Developing I/O connectors for Java

IMPORTANT: Use Splittable DoFn to develop your new I/O. For more details, read the new I/O connector overview.

To connect to a data store that isn’t supported by Beam’s existing I/O connectors, you must create a custom I/O connector that usually consist of a source and a sink. All Beam sources and sinks are composite transforms; however, the implementation of your custom I/O depends on your use case. Before you start, read the new I/O connector overview for an overview of developing a new I/O connector, the available implementation options, and how to choose the right option for your use case.

This guide covers using the Source and FileBasedSink interfaces using Java. The Python SDK offers the same functionality, but uses a slightly different API. See Developing I/O connectors for Python for information specific to the Python SDK.

Basic code requirements

Beam runners use the classes you provide to read and/or write data using multiple worker instances in parallel. As such, the code you provide for Source and FileBasedSink subclasses must meet some basic requirements:

  1. Serializability: Your Source or FileBasedSink subclass, whether bounded or unbounded, must be Serializable. A runner might create multiple instances of your Source or FileBasedSink subclass to be sent to multiple remote workers to facilitate reading or writing in parallel.

  2. Immutability: Your Source or FileBasedSink subclass must be effectively immutable. All private fields must be declared final, and all private variables of collection type must be effectively immutable. If your class has setter methods, those methods must return an independent copy of the object with the relevant field modified.

    You should only use mutable state in your Source or FileBasedSink subclass if you are using lazy evaluation of expensive computations that you need to implement the source or sink; in that case, you must declare all mutable instance variables transient.

  3. Thread-Safety: Your code must be thread-safe. If you build your source to work with dynamic work rebalancing, it is critical that you make your code thread-safe. The Beam SDK provides a helper class to make this easier. See Using Your BoundedSource with dynamic work rebalancing for more details.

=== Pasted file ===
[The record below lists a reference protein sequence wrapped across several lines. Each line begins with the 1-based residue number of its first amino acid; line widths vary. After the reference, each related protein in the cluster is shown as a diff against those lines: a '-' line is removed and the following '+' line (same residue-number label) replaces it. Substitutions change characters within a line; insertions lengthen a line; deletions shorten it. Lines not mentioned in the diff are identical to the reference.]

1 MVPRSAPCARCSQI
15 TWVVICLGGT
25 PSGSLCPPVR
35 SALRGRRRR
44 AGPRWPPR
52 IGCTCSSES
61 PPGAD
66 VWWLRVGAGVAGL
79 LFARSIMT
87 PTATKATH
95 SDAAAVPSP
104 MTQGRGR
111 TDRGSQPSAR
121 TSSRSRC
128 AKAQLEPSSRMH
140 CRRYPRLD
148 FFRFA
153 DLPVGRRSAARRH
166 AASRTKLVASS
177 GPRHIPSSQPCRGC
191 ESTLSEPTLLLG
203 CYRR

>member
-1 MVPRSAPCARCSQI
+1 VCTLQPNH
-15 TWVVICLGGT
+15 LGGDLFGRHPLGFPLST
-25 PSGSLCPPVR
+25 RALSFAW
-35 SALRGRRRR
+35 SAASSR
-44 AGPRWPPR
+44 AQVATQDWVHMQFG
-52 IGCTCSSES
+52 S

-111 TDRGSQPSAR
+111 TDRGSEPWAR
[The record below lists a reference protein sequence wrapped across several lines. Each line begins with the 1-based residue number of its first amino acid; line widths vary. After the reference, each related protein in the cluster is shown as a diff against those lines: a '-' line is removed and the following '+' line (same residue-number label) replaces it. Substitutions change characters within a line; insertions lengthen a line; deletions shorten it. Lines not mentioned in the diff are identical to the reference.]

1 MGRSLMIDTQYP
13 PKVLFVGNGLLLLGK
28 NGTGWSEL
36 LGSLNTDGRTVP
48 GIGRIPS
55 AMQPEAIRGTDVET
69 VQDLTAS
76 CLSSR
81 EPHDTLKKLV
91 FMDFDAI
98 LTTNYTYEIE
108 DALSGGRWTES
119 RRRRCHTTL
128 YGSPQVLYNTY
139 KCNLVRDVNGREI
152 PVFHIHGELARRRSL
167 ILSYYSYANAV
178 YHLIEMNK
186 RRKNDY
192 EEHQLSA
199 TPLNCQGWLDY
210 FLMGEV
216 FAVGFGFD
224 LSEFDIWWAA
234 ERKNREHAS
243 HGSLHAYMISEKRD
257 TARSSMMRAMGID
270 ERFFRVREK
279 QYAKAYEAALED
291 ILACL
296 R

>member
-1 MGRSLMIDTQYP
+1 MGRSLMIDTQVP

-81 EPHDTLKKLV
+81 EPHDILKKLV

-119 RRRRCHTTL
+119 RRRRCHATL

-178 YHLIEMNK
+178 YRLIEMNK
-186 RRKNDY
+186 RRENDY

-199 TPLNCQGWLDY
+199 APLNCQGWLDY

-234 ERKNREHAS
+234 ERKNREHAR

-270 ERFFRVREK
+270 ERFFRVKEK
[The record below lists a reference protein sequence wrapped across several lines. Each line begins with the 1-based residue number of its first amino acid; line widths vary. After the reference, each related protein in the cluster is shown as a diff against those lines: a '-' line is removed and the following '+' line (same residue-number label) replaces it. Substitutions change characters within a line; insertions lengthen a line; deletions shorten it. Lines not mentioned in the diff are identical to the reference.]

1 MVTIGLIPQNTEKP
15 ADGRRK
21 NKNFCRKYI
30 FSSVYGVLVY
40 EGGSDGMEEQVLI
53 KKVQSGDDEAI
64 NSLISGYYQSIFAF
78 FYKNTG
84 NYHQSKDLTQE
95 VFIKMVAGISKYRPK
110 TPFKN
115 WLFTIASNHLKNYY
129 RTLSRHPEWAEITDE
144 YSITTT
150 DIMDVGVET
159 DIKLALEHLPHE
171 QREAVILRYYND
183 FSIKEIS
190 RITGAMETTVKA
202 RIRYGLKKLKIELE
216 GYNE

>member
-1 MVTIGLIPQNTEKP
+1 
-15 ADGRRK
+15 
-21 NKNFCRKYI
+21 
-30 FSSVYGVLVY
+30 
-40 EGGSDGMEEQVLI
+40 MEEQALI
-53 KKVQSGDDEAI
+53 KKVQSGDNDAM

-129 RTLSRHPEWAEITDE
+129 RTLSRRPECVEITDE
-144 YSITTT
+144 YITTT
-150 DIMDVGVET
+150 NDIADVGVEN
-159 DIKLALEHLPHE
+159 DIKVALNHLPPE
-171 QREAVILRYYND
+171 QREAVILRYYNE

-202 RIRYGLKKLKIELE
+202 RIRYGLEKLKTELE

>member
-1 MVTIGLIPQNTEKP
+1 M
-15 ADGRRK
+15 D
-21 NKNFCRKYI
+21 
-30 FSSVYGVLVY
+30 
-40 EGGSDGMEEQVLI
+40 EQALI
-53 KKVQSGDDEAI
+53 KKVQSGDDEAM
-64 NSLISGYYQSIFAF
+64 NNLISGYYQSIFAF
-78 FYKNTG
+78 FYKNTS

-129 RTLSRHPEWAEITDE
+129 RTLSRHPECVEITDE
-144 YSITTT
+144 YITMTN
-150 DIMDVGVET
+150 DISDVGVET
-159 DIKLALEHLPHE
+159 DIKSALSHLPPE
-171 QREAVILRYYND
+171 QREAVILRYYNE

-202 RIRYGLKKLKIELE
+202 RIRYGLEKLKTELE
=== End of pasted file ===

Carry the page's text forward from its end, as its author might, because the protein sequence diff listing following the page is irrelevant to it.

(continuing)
4. Testability: It is critical to exhaustively unit test all of your Source and FileBasedSink subclasses, especially if you build your classes to work with advanced features such as dynamic work rebalancing. A minor implementation error can lead to data corruption or data loss (such as skipping or duplicating records) that can be hard to detect.

    To assist in testing BoundedSource implementations, you can use the SourceTestUtils class. SourceTestUtils contains utilities for automatically verifying some of the properties of your BoundedSource implementation. You can use SourceTestUtils to increase your implementation’s test coverage using a wide range of inputs with relatively few lines of code. For examples that use SourceTestUtils, see the AvroSourceTest and TextIOReadTest source code.

In addition, see the PTransform style guide for Beam’s transform style guidance.

Implementing the Source interface

To create a data source for your pipeline, you must provide the format-specific logic that tells a runner how to read data from your input source, and how to split your data source into multiple parts so that multiple worker instances can read your data in parallel. If you’re creating a data source that reads unbounded data, you must provide additional logic for managing your source’s watermark and optional checkpointing.

Supply the logic for your source by creating the following classes:

Implementing the Source subclass

You must create a subclass of either BoundedSource or UnboundedSource, depending on whether your data is a finite batch or an infinite stream. In either case, your Source subclass must override the abstract methods in the superclass. A runner might call these methods when using your data source. For example, when reading from a bounded source, a runner uses these methods to estimate the size of your data set and to split it up for parallel reading.

Your Source subclass should also manage basic information about your data source, such as the location. For example, the example Source implementation in Beam’s DatastoreIO class takes host, datasetID, and query as arguments. The connector uses these values to obtain data from Cloud Datastore.


BoundedSource represents a finite data set from which a Beam runner may read, possibly in parallel. BoundedSource contains a set of abstract methods that the runner uses to split the data set for reading by multiple workers.

To implement a BoundedSource, your subclass must override the following abstract methods:

You can see a model of how to implement BoundedSource and the required abstract methods in Beam’s implementations for Cloud BigTable ( and BigQuery (


UnboundedSource represents an infinite data stream from which the runner may read, possibly in parallel. UnboundedSource contains a set of abstract methods that the runner uses to support streaming reads in parallel; these include checkpointing for failure recovery, record IDs to prevent data duplication, and watermarking for estimating data completeness in downstream parts of your pipeline.